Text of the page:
Voluntary emissions cuts are in our interest

What actions would these entail? Can we afford them? Do we have the technologies needed? Let’s look at some sectors:  

Energy: Moving away from a carbon-intensive energy scenario -- especially coal-based power generation -- means much greater focus on clean, renewable sources like solar, wind, biogas, etc. A number of experts have worked out that India is in a position to lead the world in this, both because of the ‘raw materials’ available, as also the technologies. But we must also consider that along with technologies, governance and management of these energy sources is crucial. It’s not about investing only or primarily in huge centralised solar and wind parks, more about making smaller-scale options available to communities (rural and urban). And about investing in energy efficiency from the production to consumption stage.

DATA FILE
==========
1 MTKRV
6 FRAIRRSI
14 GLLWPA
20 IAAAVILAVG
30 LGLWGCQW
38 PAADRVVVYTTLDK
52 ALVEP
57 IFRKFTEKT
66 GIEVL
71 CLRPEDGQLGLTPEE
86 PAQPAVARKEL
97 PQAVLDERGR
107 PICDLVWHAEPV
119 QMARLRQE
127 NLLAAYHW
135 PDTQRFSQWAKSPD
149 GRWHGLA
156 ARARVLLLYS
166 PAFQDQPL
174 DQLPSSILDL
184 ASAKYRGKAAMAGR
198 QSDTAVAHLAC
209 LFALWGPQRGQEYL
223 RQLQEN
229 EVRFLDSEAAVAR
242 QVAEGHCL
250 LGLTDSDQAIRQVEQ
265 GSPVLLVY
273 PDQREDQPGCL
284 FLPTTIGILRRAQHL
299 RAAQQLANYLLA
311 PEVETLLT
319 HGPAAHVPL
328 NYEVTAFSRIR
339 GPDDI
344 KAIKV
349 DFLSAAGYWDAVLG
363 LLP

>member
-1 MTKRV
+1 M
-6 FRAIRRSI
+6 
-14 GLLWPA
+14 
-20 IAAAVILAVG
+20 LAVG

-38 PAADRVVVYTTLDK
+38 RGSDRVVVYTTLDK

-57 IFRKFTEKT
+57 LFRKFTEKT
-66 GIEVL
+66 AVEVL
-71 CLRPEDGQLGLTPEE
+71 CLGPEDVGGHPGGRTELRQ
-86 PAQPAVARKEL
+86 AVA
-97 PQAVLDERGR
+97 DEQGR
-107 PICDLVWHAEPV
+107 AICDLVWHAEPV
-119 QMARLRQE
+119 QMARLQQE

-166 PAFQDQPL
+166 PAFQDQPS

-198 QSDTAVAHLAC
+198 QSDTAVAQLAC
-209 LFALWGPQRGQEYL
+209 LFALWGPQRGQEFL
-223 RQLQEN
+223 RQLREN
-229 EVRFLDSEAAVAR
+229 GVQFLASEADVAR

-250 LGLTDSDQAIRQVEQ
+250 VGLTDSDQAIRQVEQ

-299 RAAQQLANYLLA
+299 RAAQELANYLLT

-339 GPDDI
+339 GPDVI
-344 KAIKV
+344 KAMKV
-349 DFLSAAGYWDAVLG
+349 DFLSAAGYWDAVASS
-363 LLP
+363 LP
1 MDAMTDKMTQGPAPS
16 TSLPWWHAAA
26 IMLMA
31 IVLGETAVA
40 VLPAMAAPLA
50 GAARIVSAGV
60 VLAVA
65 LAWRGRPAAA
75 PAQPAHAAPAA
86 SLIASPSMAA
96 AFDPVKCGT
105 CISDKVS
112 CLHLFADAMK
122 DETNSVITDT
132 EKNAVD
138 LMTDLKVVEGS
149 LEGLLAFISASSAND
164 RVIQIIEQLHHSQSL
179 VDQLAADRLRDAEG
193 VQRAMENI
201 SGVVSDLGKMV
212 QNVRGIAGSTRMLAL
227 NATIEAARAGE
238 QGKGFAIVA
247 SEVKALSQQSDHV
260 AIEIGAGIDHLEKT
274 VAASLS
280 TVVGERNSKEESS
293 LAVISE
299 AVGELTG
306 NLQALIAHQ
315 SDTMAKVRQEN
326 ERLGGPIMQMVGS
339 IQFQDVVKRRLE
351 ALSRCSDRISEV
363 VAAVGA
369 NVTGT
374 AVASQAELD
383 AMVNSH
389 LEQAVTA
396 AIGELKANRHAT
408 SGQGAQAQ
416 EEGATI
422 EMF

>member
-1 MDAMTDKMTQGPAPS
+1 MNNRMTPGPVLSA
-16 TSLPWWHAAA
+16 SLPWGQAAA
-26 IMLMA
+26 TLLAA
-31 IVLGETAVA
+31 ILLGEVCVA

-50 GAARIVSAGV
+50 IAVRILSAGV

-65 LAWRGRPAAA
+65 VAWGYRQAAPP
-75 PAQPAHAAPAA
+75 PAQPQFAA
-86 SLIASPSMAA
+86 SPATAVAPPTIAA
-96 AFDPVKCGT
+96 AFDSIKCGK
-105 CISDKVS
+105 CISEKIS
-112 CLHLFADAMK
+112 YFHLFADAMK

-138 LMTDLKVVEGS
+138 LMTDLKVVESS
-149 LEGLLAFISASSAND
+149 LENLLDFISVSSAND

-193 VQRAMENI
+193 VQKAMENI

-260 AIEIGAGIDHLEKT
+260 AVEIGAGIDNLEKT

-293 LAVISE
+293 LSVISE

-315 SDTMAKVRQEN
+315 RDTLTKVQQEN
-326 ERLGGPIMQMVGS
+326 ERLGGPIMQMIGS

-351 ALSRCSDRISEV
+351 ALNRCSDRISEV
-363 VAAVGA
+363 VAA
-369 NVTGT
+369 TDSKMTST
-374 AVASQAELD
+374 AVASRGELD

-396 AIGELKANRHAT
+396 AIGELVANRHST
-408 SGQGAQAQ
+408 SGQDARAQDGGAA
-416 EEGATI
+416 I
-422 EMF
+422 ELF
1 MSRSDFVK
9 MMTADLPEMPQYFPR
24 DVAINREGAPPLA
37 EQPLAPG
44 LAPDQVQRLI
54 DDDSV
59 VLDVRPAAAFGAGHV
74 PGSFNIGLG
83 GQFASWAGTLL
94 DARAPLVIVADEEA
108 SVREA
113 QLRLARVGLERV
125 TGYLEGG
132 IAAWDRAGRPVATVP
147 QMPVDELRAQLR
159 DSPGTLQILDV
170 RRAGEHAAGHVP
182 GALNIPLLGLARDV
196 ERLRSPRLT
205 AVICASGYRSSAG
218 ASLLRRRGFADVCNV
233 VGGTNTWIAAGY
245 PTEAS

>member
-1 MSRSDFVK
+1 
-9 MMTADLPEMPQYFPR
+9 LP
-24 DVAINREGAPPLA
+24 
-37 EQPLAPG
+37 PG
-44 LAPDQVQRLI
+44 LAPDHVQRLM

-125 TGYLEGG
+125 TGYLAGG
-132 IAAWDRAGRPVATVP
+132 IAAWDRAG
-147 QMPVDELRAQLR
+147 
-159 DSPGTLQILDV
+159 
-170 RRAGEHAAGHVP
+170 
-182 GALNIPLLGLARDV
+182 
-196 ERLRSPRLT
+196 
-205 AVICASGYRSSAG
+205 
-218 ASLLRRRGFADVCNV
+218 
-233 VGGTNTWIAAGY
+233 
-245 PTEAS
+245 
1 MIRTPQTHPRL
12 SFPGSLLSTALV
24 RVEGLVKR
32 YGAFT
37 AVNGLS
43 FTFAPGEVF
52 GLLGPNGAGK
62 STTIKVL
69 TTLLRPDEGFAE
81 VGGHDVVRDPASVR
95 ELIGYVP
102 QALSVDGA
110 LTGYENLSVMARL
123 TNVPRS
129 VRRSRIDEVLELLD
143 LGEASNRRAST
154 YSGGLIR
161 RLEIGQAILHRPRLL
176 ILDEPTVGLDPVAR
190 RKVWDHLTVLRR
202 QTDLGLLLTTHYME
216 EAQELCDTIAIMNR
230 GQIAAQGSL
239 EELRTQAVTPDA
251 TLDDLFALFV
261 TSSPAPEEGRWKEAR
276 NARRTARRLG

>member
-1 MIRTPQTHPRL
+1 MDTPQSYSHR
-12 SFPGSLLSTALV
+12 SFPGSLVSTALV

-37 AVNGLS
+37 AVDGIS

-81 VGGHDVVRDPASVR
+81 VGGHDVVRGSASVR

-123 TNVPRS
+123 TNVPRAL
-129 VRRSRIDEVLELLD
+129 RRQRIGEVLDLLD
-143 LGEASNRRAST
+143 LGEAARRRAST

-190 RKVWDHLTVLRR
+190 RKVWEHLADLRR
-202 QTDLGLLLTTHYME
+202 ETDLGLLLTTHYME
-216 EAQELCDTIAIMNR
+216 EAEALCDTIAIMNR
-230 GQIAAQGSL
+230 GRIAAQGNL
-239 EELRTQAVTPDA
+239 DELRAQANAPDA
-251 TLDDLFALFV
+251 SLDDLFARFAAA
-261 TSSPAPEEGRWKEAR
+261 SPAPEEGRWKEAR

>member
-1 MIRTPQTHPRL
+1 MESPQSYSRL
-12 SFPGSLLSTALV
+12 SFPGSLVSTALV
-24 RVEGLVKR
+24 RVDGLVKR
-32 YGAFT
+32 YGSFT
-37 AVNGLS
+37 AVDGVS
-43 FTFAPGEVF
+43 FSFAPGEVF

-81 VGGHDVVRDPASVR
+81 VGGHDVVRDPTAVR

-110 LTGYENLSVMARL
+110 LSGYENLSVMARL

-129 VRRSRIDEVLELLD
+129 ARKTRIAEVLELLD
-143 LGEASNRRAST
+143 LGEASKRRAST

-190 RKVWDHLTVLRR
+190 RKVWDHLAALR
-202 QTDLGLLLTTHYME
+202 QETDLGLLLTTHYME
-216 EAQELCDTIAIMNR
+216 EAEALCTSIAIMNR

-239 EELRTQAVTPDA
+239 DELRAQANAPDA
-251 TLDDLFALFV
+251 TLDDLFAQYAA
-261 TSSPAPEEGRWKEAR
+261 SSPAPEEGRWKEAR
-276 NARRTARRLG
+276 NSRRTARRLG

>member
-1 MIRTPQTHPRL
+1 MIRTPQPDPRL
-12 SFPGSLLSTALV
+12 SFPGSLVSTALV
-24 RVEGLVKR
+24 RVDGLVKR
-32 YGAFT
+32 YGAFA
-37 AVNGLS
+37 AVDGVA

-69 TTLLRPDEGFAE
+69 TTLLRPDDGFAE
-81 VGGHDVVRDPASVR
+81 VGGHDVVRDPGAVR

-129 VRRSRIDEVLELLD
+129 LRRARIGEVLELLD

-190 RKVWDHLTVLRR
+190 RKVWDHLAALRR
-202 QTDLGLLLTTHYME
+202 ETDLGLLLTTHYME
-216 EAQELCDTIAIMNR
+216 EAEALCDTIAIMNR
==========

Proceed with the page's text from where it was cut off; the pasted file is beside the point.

Transport: In the last couple of decades, especially with the onset of globalisation, a huge amount of investment has gone into encouraging the private car sector. It is a well-known fact that public transport is more efficient and less carbon-intensive or polluting per person than private vehicles. Yet, not one of our cities and towns has declared that it will make this its highest priority. Nor have any paid more than lip-service to making cycling and walking safer and more enjoyable.  

Agriculture: A part of our emissions comes from chemical fertilisers used in ‘modern’ agriculture, introduced as part of the development package especially since the 1960s. Though increasingly found in policy documents, organic or sustainable farming is still a poor stepchild in government programmes while fertilisers get a whopping Rs 40,000 crore subsidy. Initiatives in several agro-ecological zones of India show that organic farming is capable of high productivity on a sustained basis, provided there are adequate inputs of high quality local seeds and organic manure, both of which can actually be produced at the village level.